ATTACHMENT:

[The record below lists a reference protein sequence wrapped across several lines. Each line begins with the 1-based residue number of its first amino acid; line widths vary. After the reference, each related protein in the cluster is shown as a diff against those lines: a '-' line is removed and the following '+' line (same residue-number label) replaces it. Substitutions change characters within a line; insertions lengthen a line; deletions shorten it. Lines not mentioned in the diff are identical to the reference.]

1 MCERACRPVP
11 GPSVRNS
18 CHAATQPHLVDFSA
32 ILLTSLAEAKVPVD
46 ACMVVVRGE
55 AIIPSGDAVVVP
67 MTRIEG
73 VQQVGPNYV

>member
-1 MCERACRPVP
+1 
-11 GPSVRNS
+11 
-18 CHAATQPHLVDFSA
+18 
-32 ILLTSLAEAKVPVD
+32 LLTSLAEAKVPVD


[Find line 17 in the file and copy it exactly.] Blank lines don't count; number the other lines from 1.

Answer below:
-32 ILLTSLAEAKVPVD